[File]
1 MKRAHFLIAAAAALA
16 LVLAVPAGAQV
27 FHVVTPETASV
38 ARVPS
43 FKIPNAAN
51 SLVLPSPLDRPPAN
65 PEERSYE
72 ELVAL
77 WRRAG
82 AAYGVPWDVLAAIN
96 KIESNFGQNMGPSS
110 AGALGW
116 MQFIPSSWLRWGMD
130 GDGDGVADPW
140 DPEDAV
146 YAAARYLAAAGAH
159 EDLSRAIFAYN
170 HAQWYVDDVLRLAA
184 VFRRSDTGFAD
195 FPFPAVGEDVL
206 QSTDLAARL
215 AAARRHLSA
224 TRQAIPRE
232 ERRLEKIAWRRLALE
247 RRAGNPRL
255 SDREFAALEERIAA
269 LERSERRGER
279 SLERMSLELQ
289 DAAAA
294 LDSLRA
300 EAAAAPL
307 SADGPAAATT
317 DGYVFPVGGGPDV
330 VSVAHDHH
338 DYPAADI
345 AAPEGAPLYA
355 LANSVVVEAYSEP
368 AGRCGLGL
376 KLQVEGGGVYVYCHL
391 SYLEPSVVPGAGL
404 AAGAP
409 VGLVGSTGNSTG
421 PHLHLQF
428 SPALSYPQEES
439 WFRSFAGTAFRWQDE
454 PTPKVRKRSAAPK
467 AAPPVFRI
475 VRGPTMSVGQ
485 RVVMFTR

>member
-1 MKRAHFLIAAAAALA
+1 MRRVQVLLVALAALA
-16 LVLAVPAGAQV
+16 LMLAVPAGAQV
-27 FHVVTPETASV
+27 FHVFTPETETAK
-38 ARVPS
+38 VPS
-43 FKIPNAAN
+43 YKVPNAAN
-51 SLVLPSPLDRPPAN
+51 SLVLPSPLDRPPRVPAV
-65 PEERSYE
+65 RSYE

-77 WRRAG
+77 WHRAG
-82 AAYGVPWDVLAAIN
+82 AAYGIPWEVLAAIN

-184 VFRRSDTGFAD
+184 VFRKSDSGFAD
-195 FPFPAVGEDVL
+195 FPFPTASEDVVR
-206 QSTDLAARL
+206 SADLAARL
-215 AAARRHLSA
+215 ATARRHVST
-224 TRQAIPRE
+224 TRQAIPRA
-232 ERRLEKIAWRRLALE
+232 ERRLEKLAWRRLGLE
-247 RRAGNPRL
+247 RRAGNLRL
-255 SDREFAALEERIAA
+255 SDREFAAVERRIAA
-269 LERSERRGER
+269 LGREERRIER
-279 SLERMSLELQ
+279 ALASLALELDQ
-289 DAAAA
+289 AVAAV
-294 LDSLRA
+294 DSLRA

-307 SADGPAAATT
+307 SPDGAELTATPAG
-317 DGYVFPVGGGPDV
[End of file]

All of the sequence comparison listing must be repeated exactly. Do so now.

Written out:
1 MKRAHFLIAAAAALA
16 LVLAVPAGAQV
27 FHVVTPETASV
38 ARVPS
43 FKIPNAAN
51 SLVLPSPLDRPPAN
65 PEERSYE
72 ELVAL
77 WRRAG
82 AAYGVPWDVLAAIN
96 KIESNFGQNMGPSS
110 AGALGW
116 MQFIPSSWLRWGMD
130 GDGDGVADPW
140 DPEDAV
146 YAAARYLAAAGAH
159 EDLSRAIFAYN
170 HAQWYVDDVLRLAA
184 VFRRSDTGFAD
195 FPFPAVGEDVL
206 QSTDLAARL
215 AAARRHLSA
224 TRQAIPRE
232 ERRLEKIAWRRLALE
247 RRAGNPRL
255 SDREFAALEERIAA
269 LERSERRGER
279 SLERMSLELQ
289 DAAAA
294 LDSLRA
300 EAAAAPL
307 SADGPAAATT
317 DGYVFPVGGGPDV
330 VSVAHDHH
338 DYPAADI
345 AAPEGAPLYA
355 LANSVVVEAYSEP
368 AGRCGLGL
376 KLQVEGGGVYVYCHL
391 SYLEPSVVPGAGL
404 AAGAP
409 VGLVGSTGNSTG
421 PHLHLQF
428 SPALSYPQEES
439 WFRSFAGTAFRWQDE
454 PTPKVRKRSAAPK
467 AAPPVFRI
475 VRGPTMSVGQ
485 RVVMFTR

>member
-1 MKRAHFLIAAAAALA
+1 MRRVQVLLVALAALA
-16 LVLAVPAGAQV
+16 LMLAVPAGAQV
-27 FHVVTPETASV
+27 FHVFTPETETAK
-38 ARVPS
+38 VPS
-43 FKIPNAAN
+43 YKVPNAAN
-51 SLVLPSPLDRPPAN
+51 SLVLPSPLDRPPRVPAV
-65 PEERSYE
+65 RSYE

-77 WRRAG
+77 WHRAG
-82 AAYGVPWDVLAAIN
+82 AAYGIPWEVLAAIN

-184 VFRRSDTGFAD
+184 VFRKSDSGFAD
-195 FPFPAVGEDVL
+195 FPFPTASEDVVR
-206 QSTDLAARL
+206 SADLAARL
-215 AAARRHLSA
+215 ATARRHVST
-224 TRQAIPRE
+224 TRQAIPRA
-232 ERRLEKIAWRRLALE
+232 ERRLEKLAWRRLGLE
-247 RRAGNPRL
+247 RRAGNLRL
-255 SDREFAALEERIAA
+255 SDREFAAVERRIAA
-269 LERSERRGER
+269 LGREERRIER
-279 SLERMSLELQ
+279 ALASLALELDQ
-289 DAAAA
+289 AVAAV
-294 LDSLRA
+294 DSLRA

-307 SADGPAAATT
+307 SPDGAELTATPAG
-317 DGYVFPVGGGPDV